December 6, 2009

Where have you been all my life, Worn magazine?

Fashion magazines are like peoples’ taste in their mates, sure there's certain common ground that the bulk of us strive to find, but ultimately it is the uniqueness of an individual, or a fashion mag, that draws us to it beyond the initial infatuation stage.

For many years now I’ve test drive magazines of all sorts, a good chunk of which centred around the fashion universe. Though there are a couple of glossies I subscribe to year round, the majority of magazines that cross my threshold do so on a trial basis. As in love, once burned, doubly cautious.

Having scrutinized my taste in magazines rather meticulously – and having brought home copies, at one point or another, of most fashion spreads that the North American market has to offer – I’ve come to understand what it is that I want, and expect, from a fashion publication.

Ideally I long for glossies that neither assume I’m a jet-set millionaire or a fashion idiot who wouldn’t know toile from tulle. I prefer fashion mags to centre around fashion (as opposed to, say, scores of pages of useless celebrity gossip or reams on the latest “It Diet”), a concept that I think fewer and fewer publications are staying in touch with. I like a magazine to feature real women in addition to the usual slew of lithe, taller than a giraffe models. I’m 5’2” and a curve bedecked hourglass with a petite frame, I have never, and will never, feel like I can see myself in something a magazine is promoting if the woman wearing it looks like Barbie after five hours on a medieval rack.

I like a hearty dose of imagery and intelligently written articles on a broad range of topics that actually relate to the kind of clothing that I wear and/or love, and a magazine that’s not afraid to find its own voice (and though this should go without saying, spell checking is an absolute must! Now I don’t claim that my writing is typo free, but there’s a substantial difference between being a one woman blogging show and a nationally syndicated magazine with a whole staff behind it – Nylon, I’m looking at you in particular when I mention this point). Creativity is a must, and diversity throughout an issue is a big plus.

My criteria is not impossible to fulfill, though the market not exactly heavily saturated with publications that met my fashion magazine expectations. A couple of beloved titles aside, it seems that the hunt for further glossies to inspire my sartorial tastes is an ongoing adventure. It was with great excitement then I recently read a copy of a heretofore unknown to me Canadian fashion magazine by the name of Worn.

Published biannually out of Toronto, this independent publication, while not the largest (in terms of page numbers) of spreads, is by far one of the finest I’ve ever encountered. To say that Worn is nothing short of a breath of fresh air in a world of chain smoking fashion magazines would scarcely be doing it justice.
While issue number nine is the first I’ve had the pleasure of reading, if those that proceeded it and those that lay in store are to be judged on the same merits, Worn may be one of the few fashion magazines that I’ve ever fallen in love with after reading just one copy.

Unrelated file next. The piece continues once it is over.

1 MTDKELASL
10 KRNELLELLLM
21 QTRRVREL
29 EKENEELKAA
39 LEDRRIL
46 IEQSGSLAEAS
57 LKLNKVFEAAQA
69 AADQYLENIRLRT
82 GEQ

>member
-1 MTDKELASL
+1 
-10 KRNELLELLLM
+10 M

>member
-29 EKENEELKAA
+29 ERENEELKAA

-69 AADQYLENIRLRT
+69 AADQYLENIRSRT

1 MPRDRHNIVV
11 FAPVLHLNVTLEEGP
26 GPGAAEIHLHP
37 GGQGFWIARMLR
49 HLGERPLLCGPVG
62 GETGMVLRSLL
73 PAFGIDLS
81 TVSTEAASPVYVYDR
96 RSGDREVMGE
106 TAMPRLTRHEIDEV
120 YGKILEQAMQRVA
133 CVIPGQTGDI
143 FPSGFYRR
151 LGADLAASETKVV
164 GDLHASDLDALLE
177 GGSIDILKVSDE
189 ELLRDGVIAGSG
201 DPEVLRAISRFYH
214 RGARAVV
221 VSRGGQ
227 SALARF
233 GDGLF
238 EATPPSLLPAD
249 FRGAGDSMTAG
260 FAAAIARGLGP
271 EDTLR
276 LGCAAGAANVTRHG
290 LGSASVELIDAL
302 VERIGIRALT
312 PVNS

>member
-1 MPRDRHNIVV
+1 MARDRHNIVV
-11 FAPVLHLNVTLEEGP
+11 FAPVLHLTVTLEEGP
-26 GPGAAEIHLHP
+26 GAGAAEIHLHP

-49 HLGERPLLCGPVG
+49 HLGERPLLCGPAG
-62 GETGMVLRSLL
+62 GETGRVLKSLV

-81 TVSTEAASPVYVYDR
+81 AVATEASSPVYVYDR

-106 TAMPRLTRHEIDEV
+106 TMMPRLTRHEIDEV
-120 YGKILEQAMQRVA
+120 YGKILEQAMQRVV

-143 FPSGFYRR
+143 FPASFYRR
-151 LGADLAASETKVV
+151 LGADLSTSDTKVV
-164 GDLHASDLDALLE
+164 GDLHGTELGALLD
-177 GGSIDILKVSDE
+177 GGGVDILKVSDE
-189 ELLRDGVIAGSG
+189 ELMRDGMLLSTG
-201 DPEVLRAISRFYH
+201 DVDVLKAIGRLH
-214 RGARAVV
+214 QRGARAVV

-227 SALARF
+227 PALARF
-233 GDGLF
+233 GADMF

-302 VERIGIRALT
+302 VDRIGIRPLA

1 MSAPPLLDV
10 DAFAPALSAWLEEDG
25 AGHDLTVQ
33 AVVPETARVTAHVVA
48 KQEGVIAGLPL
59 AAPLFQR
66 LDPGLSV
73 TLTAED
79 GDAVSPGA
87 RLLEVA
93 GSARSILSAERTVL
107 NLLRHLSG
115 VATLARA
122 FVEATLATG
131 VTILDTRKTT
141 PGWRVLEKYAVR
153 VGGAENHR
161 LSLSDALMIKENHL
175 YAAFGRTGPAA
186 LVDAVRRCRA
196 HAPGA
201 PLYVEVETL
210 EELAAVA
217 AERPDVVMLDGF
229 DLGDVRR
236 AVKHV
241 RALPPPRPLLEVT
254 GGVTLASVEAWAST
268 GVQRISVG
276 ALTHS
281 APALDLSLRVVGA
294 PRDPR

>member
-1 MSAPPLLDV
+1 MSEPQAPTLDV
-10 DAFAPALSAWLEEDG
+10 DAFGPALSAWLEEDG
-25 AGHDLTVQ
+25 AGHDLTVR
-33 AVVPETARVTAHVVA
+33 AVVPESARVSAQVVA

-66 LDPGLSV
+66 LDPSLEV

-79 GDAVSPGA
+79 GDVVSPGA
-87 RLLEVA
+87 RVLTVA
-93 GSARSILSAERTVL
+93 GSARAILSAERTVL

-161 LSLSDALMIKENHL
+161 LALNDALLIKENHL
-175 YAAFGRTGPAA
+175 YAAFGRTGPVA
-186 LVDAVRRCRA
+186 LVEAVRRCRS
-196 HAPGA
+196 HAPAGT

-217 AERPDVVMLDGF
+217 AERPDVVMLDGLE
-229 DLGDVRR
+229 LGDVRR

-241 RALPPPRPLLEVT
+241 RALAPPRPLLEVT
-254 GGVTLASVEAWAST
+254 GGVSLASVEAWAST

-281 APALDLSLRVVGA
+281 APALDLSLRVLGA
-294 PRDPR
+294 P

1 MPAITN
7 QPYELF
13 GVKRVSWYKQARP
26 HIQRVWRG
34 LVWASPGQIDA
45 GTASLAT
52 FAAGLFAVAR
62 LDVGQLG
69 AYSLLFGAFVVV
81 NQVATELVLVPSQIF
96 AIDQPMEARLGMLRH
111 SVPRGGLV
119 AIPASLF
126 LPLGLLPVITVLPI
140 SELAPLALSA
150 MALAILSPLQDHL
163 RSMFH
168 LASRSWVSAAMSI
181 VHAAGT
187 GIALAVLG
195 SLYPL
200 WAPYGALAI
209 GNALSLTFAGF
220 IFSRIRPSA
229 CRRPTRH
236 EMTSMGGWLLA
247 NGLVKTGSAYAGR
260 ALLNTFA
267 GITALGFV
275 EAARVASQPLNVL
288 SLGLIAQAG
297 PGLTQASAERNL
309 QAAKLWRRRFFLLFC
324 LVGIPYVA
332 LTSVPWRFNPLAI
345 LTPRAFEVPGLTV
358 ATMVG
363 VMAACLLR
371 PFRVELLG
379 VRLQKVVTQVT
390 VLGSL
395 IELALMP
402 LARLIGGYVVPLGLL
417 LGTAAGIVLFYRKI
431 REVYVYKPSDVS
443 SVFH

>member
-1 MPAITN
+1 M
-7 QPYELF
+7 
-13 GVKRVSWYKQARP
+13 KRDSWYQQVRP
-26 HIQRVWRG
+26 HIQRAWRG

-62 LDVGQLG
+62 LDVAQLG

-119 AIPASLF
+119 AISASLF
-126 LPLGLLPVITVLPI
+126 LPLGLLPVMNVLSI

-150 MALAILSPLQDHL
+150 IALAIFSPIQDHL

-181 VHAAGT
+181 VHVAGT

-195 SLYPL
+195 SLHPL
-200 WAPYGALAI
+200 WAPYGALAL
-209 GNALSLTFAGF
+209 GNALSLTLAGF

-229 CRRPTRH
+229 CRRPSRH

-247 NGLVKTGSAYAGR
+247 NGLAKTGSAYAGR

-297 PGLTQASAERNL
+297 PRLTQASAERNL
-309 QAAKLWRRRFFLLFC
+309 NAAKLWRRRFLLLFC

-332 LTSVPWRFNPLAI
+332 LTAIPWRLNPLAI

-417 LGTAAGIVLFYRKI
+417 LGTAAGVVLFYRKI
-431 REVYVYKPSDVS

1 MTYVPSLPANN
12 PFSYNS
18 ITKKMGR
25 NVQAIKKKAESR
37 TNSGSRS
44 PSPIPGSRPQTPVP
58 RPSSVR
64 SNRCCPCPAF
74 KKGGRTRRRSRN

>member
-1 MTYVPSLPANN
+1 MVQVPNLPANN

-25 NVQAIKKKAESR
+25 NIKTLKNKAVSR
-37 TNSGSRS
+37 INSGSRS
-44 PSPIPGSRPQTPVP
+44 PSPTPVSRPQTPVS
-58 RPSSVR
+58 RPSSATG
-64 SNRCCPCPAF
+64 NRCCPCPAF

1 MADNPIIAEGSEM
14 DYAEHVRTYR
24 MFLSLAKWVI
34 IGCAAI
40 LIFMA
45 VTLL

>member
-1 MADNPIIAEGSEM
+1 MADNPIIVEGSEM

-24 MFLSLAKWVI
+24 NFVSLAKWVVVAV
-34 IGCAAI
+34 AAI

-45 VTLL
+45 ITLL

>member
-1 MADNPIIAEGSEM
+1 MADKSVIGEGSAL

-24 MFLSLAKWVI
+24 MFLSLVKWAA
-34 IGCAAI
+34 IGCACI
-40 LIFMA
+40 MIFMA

{Worn’s ninth issue sports one of their very own, Kate the copy editor (who did a marvellous job with this edition, may I add) on the cover.}


Worn, which bills itself as a “fashion journal”, feels just like that. Refreshingly its pages are not comprised mainly of ads, nor is it filled with the same sort of articles we’ve all read elsewhere about seven thousand times this year alone. In this edition many of the topics covered have a decidedly vintage feel to them that would make Worn a welcome read for anyone with a passion for old school style.

From an interview with renowned fashion collector, expert, author and museum curator hopeful Jonathan Walford (and his partner in vintage fashion collecting Kenn Norman), whose book Fashion Forties takes pride of place on my vintage related bookshelf, to a frank and excellently written piece on the legendary Italian muse (and all around wildly eccentric fashionista of yesteryear) Marchesa Luisa Casati, the fascinating articles in this edition of Worn ensured that I consumed it cover-to-cover in one sitting.

I did not rush through my time with this publication in the slightest though, instead I savoured each one of its 44 pages, adoring the fact that Worn spoke not only about vintage fashion, but also featured real world models, mentioned (and shot some of their images in) Toronto, and left me truly wanting more. Though 44 pages may not sound like much in a world of Vogue and Harpers Bazaar behemoth sized glossies, I gleamed more enjoyment from those well crafted and beautifully presented (nearly ad free) pages than I have from all the fashion magazines I’ve read in 2009 combined – hands down.

Worn is the kind of magazine you wish was published as frequently as the daily newspaper. While the paper version itself does only come out twice a year, those like myself who instantly find they’re craving more of all the insightful, fascinating goodness Worn has to offer can get their fix from the magazine’s frequently updated blog.

I fully believe in promoting both indie designers and indie publications, and so wanted to share my first encounter with Worn with you, my readers – especially since the current edition covers a broad array of vintage fashion related topics. I sincerely plan to keep on reading Worn and am definitely going to grab a subscription for myself. After a year of dismally lacklustre fashion magazines and the articles they housed (if I see one more piece toting the merits of boyfriend jeans and leather-look leggings I’m going to start throwing vintage shoes at the mainstream mags), Worn has given me a publication to eagerly look forward to reading in 2010.